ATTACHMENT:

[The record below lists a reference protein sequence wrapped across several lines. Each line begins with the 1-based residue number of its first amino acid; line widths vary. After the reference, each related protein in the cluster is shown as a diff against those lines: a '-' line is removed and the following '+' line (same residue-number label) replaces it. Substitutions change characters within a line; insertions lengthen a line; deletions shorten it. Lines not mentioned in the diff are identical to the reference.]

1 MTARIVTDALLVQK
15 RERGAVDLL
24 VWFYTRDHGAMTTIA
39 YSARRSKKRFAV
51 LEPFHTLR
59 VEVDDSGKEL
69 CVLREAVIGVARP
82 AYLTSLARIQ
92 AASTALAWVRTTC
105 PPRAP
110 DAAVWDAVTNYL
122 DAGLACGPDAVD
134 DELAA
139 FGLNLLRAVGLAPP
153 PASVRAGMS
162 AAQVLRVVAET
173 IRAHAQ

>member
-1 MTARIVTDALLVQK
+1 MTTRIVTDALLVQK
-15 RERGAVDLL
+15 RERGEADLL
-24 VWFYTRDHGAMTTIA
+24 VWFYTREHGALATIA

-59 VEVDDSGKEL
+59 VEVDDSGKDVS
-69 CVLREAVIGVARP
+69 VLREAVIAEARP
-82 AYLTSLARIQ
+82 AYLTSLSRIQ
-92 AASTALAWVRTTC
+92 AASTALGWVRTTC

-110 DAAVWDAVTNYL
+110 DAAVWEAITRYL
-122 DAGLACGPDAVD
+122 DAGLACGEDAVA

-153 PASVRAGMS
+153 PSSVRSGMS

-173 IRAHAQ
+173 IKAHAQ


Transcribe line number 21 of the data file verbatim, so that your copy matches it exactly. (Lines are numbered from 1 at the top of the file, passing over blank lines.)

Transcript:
+1 MTTRIVTDALLVQK